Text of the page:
# Reason for substitution : $a=z + \frac{1}{z}$.

Have read regarding the substitution $a = z + \frac{1}{z}$ to get the factorization of $z^6+z^5+z^4+z^3 +z^2+z+1$ to get the form $a^3+a^2-2a -1=0$ in the book by Erickson martin, titled: Beautiful mathematics, on page #$58$ as shown below. I am unable to get the process for the division, i.e. how to divide by $a$ the given polynomial. I mean that $a = \frac{z^2+1}{z}$ cannot divide $z^6+z^5+z^4+z^3 +z^2+z+1$.

For $z^5-1=0\implies (z-1)(z^4+z^3+z^2+z+1)=0$, want to use the same logic of symmetry for $z+z^4= z+\frac1z=a'$, but am hindered by the inability to divide $(z^4+z^3+z^2+z+1)$ by $a'$.

• Commented May 16, 2018 at 6:12
• @labbhattacharjee Thanks a ton. Commented May 16, 2018 at 6:20
• See this old thread. Commented Jul 22, 2023 at 11:21

We say that a polynomial is palindromic, if its sequence of coefficients can equally well be read backwards. So a degree $$n$$ polynomial $$p(x)=a_0+a_1x+a_2x^2+\cdots+a_nx^n,\ a_n\neq0,$$ is palindromic if $$a_i=a_{n-i}$$ for all indices $$i, 0\le i\le n$$. This system of equations can compactly be restated in the form $$p(x)=x^np(\frac1x).$$ This way of doing it shows that $$p(\alpha)=0$$ if and only if $$p(1/\alpha)=0$$.

If we further assume that $$n$$ is even, say $$n=2k$$, then we get to the business part. In that case we can write $$\frac1{x^k}p(x)=a_0x^{-k}+a_1x^{-k+1}+\cdots+a_{k-1}x^{-1}+a_k+a_{k+1}x+\cdots a_{2k}x^k.\qquad(*)$$ Observe that here the coefficients of $$x^i$$ and $$x^{-i}$$ are equal as a consequence of the palindromic property. This means that $$(*)$$ can be written as a polynomial in the new variable $$z=x+\dfrac1x$$. Behold \begin{aligned} x+\frac1x&=z,\\ x^2+\frac1{x^2}&=(x+\frac1x)^2-2=z^2-2,\\ x^3+\frac1{x^3}&=(x^2+\frac1{x^2})(x+\frac1x)-(x+\frac1x)=z^3-3z,\\ \vdots\\ x^{\ell+1}+\frac1{x^{\ell+1}}&=(x^\ell+\frac1{x^\ell})(x+\frac1x)-(x^{\ell-1}+\frac1{x^{\ell-1}})=\cdots.\\ \end{aligned} Here the last line contains a general recurrence relation defining a sequence of polynomials $$q_\ell, \ell=1,2,\ldots$$, such that $$x^\ell+x^{-\ell}=q_\ell(z)$$. We simply declare $$q_0(z)=2, q_1(z)=z$$, and apply the recurrence $$q_{\ell+1}(z)=z q_\ell(z)-q_{\ell-1}(z)$$ for higher values of $$\ell$$.

Therefore the right hand side of $$(*)$$ is equal to $$a_k+a_{k-1}q_1(z)+a_{k-2}q_2(z)+\cdots+a_0q_k(z)=\sum_{i=0}^ka_{k-i}q_i(z).\qquad(**)$$

Observe that $$\deg q_i=i$$, so on the right hand side of $$(**)$$ we have a degree $$k$$ polynomial.

What all this implies is that we can find the zeros of a palindromic polynomial $$p(x)$$ of even degree $$n=2k$$ by the process of:

1. Write $$x^k(p(1/x)$$ in the form $$f(z)$$ with a polynomial $$f$$ of degree $$k$$.
2. Find the zeros of $$f(z)$$ (this may still be taxing if $$k$$ is large).
3. For each zero $$z_j, j=1,2,\ldots,k,$$ solve the quadratic equation $$x+\frac1x=z_j$$ to find two of the zeros of $$p(x)$$.

Example. When $$p(x)=x^4+x^3+x^2+x+1$$, a palindromic of degree $$4=2\cdot2$$, we see that $$x^2p(\frac1x)=x^2+x+1+\frac1x+\frac1{x^2}=1+q_1(z)+q_2(z)=z^2+z-1.$$ The zeros of $$z^2+z-1$$ are $$z_{1,2}=(-1\pm\sqrt5)/2$$. The rest is easy.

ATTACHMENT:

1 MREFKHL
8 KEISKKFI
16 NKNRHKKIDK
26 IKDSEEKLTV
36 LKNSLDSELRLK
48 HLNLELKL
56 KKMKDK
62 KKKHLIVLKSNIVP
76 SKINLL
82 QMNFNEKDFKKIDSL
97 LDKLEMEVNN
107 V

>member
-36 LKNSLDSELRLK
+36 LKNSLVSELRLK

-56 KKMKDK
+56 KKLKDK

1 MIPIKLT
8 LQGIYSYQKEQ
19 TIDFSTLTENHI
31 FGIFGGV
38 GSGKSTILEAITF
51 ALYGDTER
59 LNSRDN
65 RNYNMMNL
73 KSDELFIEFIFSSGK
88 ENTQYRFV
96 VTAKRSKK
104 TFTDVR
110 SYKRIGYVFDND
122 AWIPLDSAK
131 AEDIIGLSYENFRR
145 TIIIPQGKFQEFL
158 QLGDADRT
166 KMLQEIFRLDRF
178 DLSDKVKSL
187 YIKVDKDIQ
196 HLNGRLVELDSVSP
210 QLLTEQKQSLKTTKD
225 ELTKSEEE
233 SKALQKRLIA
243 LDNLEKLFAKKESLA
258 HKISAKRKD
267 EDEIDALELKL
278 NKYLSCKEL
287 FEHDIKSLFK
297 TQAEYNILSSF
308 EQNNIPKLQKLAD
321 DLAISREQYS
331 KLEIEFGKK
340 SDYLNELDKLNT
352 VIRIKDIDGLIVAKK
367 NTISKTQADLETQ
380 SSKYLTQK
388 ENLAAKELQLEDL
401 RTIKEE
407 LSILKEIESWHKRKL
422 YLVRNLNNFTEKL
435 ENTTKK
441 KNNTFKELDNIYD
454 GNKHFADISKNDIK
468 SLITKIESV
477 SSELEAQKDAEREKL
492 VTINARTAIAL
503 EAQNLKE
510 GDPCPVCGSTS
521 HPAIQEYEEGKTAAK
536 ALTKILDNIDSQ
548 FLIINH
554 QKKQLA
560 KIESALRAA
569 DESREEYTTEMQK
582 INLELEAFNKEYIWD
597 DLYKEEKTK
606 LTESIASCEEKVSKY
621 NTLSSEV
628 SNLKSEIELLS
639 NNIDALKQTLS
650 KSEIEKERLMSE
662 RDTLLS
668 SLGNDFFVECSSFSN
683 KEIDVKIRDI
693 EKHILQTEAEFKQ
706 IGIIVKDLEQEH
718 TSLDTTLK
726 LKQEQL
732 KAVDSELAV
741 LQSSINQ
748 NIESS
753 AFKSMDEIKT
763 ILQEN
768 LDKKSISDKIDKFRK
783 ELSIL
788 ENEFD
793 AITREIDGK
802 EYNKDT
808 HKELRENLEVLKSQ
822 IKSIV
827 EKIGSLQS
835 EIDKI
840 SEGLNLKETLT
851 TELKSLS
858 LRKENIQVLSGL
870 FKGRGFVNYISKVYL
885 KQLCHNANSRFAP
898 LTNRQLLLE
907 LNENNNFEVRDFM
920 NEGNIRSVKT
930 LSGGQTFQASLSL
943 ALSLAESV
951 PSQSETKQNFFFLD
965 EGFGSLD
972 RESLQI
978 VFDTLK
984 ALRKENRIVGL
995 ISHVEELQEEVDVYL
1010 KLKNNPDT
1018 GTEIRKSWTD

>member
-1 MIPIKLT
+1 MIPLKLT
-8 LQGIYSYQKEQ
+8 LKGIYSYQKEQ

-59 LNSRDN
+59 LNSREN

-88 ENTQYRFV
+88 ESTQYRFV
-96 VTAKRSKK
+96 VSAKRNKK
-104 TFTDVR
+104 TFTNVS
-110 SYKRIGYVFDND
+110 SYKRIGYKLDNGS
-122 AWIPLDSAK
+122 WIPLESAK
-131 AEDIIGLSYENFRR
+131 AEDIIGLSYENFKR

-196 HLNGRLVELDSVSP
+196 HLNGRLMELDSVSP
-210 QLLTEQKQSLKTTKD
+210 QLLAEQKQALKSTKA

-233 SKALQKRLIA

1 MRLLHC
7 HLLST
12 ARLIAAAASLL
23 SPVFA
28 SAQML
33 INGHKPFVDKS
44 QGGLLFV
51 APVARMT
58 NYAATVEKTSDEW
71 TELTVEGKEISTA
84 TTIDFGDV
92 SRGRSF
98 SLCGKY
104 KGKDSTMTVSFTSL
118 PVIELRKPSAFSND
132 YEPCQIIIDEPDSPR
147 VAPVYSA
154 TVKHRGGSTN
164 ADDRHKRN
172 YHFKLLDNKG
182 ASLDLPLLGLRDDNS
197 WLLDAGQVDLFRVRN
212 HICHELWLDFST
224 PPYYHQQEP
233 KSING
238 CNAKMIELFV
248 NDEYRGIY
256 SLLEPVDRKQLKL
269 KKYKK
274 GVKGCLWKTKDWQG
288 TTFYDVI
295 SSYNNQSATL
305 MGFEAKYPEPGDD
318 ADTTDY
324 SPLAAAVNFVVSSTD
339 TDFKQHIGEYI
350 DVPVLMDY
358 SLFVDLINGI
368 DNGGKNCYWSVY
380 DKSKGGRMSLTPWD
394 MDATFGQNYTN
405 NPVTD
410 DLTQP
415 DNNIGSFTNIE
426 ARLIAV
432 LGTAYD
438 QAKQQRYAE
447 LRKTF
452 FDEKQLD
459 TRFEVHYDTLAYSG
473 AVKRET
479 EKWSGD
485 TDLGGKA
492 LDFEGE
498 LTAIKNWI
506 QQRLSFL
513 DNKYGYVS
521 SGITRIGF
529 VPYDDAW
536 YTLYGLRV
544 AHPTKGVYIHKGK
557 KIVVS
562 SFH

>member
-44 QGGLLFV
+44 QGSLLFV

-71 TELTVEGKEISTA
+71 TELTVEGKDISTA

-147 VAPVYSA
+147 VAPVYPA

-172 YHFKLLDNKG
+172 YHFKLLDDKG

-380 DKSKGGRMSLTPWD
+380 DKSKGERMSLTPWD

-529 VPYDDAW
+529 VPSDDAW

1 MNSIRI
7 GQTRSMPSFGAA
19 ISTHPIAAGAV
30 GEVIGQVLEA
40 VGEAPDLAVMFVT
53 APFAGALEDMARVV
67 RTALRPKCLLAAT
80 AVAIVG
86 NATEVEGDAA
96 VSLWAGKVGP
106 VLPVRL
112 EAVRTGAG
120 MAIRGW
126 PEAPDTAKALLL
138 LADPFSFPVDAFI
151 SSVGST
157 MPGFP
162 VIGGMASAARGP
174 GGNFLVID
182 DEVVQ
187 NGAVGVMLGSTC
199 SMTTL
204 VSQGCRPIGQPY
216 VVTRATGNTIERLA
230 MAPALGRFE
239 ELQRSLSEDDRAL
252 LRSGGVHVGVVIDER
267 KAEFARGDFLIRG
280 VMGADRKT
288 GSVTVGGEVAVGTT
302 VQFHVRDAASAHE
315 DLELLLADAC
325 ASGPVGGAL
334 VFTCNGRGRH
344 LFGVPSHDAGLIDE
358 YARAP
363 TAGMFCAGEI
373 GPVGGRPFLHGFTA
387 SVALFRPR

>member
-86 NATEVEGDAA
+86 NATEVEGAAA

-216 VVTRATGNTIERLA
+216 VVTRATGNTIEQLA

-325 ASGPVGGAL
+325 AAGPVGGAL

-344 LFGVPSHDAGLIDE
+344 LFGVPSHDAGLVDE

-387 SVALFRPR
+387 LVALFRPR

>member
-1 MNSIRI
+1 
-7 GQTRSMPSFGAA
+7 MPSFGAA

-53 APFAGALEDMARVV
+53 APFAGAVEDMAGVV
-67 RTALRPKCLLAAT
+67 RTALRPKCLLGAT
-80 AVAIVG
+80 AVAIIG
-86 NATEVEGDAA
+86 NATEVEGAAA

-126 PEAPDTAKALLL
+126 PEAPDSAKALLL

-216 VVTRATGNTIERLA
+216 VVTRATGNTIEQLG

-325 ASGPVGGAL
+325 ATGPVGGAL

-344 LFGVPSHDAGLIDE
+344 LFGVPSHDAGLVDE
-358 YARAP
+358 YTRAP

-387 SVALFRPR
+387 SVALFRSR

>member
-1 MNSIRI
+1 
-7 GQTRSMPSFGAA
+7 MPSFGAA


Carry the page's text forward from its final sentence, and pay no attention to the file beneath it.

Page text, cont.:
• For a consequence in Galois theory see this thread. Commented May 16, 2018 at 6:33
• For a modern, understandable description of the way that Gauss did this, zakuski.utsa.edu/~jagy/cox_galois_Gaussian_periods.pdf with a ton of examples at books.google.com/… Commented May 16, 2018 at 14:41
• +1 It is amazing how you explain things. You should write a book, I will be the first one to buy it. Commented Feb 7, 2019 at 7:52

I don't understand why you are referring to division. All you have to do is substitute $$a=z+\frac1z$$ into $$a^3+a^2-2a-1$$ and simplify. You should get $$\frac{z^6+z^5+z^4+z^3+z^2+z+1}{z^3}\ .$$ (I believe the $z^6+z^5+z^4+z^3+z^2+1$ in your question is wrong.) Then you have $$z^6+z^5+z^4+z^3+z^2+z+1=0\quad\hbox{if and only if}\quad a^3+a^2-2a-1=0\ .$$

• But, how to get the polynomial $a^3 +a^2 -2a -1$ is the key. I am unable to derive such polynomial for my case of $z^4 +z^3+z^2 +z +1$. Commented May 16, 2018 at 6:16
• See Jyrki Lahtonen's answer. Commented May 16, 2018 at 6:49

$$a=z+\dfrac{1}{z}\Rightarrow a^2=\left(z+\dfrac{1}{z}\right)^2=z^2+\dfrac{1}{z^2}+2$$

$$a=z+\dfrac{1}{z}\Rightarrow a^3=\left(z+\dfrac{1}{z}\right)^3=z^3+3\dfrac{z^2}{z}+3\dfrac{z}{z^2}+\dfrac{1}{z^3}=z^3+\dfrac{1}{z^3}+3z+\dfrac{3}{z}$$

$$a=z+\dfrac{1}{z}\Rightarrow -2a=-2z-\dfrac{2}{z}$$

Then we will have

$$a^3+a^2-2a-1=0$$

$$\Leftrightarrow z^3+\dfrac{1}{z^3}+3z+\dfrac{3}{z}+z^2+\dfrac{1}{z^2}+2-2z-\dfrac{2}{z}-1=0$$

$$\Leftrightarrow z^3+x^2+z+1+\dfrac{1}{z}+\dfrac{1}{z^2}+\dfrac{1}{z^3}=0$$

$$\Leftrightarrow z^3\left(z^3+x^2+z+1+\dfrac{1}{z}+\dfrac{1}{z^2}+\dfrac{1}{z^3}\right)=0$$

$$\Leftrightarrow z^6+z^5+z^4+z^3+z^2+z+1=0$$

If this problem appears as an exercise, it should be done like this (reverse the steps above):

$$z^6+z^5+z^4+z^3+z^2+z+1=0$$, we know that $$z=0$$ is not a root of this equation

$$\Leftrightarrow \dfrac{z^6+z^5+z^4+z^3+z^2+z+1}{z^3}=0$$

$$\Leftrightarrow z^3+z^2+z+1+\dfrac{1}{z}+\dfrac{1}{z^2}+\dfrac{1}{z^3}=0$$

$$\Leftrightarrow z^3+\dfrac{1}{z^3}+3z+\dfrac{3}{z}+z^2+\dfrac{1}{z^2}+2-2z-\dfrac{2}{z}-1=0$$

Let $$a=z+\dfrac{1}{z}$$, we have:

$$a=z+\dfrac{1}{z}\Rightarrow a^2=\left(z+\dfrac{1}{z}\right)^2=z^2+\dfrac{1}{z^2}+2$$

$$a=z+\dfrac{1}{z}\Rightarrow a^3=\left(z+\dfrac{1}{z}\right)^3=z^3+3\dfrac{z^2}{z}+3\dfrac{z}{z^2}+\dfrac{1}{z^3}=z^3+\dfrac{1}{z^3}+3z+\dfrac{3}{z}$$

$$a=z+\dfrac{1}{z}\Rightarrow -2a=-2z-\dfrac{2}{z}$$

then $$a^3+a^2-2a-1=0$$.